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Life in The North East of England 49 27-03-17

 

Life in the North East of England (49)

Rod Adams

The trouble with the freezing weather we are having lately is not the extra intake of food the birds require just to keep warm, or even the amount of energy needed to heat my conservatory but the sheer quantity of “medicinal” whiskey my visitors are consuming per visit! Jasper is partial to a drop or two and the rest of Fridays visitors didn’t say no either, so I was forced to break into my reserve stocks (well hidden from Mrs Rod in a locked steel filing cabinet up in my converted attic) and bring down another litre of Jamiesons Irish whiskey ready for the weekend rush.

The talk this morning was all about how much money is changing hands at our local sales. It is quite phenomenal. For a sport that is supposed to be shrinking, the money involved just isn’t real and I can only suppose that the purchasers have it in mind to recoup their outlay by selling on the progeny. No racing pigeons are worth that kind of cash. The top fanciers are constantly seeking out and buying new strains, mostly from the continent, but then again most of them as well as being good racers are sellers too. Some of them in quite a big way. Fashion seems to play a major part in all this. New strains always sell better, even if they don’t race better! Big money never guaranteed good birds, but it gives one a far wider choice of course and if you chose wrongly, then you have two fresh choices to make. You can bury them or sell them on. I think it is pretty safe bet to say that not a lot of spades get worn out. Me? I get my best birds for nothing off my friends. It’s safer that way!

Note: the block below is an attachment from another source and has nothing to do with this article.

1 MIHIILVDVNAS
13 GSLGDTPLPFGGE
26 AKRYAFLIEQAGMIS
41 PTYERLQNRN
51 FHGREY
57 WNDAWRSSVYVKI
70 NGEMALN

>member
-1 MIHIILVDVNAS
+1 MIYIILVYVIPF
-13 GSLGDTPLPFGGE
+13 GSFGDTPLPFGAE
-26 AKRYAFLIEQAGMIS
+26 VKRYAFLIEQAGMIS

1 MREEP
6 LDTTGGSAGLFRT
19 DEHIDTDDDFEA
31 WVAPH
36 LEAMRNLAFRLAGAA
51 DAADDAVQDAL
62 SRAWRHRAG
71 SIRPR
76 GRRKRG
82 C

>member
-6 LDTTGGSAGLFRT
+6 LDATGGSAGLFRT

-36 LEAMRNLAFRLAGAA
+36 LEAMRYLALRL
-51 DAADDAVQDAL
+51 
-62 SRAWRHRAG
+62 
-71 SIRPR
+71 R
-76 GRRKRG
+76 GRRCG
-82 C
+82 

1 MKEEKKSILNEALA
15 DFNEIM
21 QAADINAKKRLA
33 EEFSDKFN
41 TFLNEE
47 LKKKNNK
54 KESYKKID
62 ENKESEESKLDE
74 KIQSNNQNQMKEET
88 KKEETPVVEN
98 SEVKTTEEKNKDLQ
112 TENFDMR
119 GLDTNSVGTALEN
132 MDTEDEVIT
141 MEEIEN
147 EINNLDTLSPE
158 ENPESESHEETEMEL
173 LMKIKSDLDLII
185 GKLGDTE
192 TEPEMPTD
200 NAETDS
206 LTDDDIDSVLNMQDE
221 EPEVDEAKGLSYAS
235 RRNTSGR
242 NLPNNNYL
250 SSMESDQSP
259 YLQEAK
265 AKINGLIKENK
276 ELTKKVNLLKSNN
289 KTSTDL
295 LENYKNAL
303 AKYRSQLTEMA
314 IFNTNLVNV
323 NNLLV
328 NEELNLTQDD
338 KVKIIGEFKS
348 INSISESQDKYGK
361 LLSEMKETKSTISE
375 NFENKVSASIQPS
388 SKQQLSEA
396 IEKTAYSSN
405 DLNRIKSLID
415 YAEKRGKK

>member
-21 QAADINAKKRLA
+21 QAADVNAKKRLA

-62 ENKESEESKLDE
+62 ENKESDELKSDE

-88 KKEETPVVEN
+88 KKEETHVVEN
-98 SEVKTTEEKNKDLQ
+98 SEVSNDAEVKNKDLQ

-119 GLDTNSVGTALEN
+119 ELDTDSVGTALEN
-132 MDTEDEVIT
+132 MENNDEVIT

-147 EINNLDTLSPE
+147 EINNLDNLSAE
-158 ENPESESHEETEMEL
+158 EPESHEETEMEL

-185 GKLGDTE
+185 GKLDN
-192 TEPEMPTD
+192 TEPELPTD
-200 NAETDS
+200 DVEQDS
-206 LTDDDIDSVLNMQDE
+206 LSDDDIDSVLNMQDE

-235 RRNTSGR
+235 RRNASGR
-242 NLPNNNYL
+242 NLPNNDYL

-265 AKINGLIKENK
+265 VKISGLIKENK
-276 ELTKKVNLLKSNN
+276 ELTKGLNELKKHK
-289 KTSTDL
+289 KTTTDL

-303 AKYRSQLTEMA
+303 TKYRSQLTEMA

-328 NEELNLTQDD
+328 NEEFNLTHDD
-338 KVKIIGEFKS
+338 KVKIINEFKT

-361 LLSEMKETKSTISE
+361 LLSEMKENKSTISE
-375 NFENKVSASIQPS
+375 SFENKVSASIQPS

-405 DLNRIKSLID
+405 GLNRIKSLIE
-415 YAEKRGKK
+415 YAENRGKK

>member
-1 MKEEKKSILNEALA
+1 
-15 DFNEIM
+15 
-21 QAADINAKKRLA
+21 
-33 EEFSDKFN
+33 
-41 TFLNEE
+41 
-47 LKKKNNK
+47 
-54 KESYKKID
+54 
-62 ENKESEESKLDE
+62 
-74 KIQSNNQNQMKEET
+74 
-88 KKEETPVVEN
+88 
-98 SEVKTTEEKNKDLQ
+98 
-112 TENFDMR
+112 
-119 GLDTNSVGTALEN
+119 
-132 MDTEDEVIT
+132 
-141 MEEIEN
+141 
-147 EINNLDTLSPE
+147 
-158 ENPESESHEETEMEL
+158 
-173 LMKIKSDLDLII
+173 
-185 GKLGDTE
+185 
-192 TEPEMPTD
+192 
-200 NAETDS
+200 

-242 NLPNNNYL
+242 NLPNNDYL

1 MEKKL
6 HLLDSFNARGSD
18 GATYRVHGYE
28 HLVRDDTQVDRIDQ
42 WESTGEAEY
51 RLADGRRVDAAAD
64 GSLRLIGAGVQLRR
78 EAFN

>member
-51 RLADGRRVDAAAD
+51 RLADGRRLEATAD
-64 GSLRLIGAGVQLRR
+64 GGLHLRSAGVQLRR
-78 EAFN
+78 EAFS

“2953" and her daughter are both horrible looking pigeons, yet are good breeders. Awful looking birds, if  bred down off good stock, can often breed pigeons which are far better physical specimens than themselves and which can excel on the road. It is a lesson that I learned the hard way. Everything 2953 has bred, excepting the daughter mentioned earlier who has herself bred good pigeons, has been better than her and she has left a very good line in my loft. It makes you think. We all like good looking pigeons that handle well, but that is no reason to dump well bred “horrors” without first seeing what they in turn can breed. The end result of all this is an open mind. No longer do I have a prejudice against pigeons that aren’t my type providing they come from a winning line with winners very close to them in their pedigrees. When you can’t find a winner in four generations of breeding and start turning the pedigree over to see if there’s one on the back, then it’s high time you put that particular piece of paper, and the pigeon, back in the pen! Yet some people do buy them. And pay over the odds for the privilege!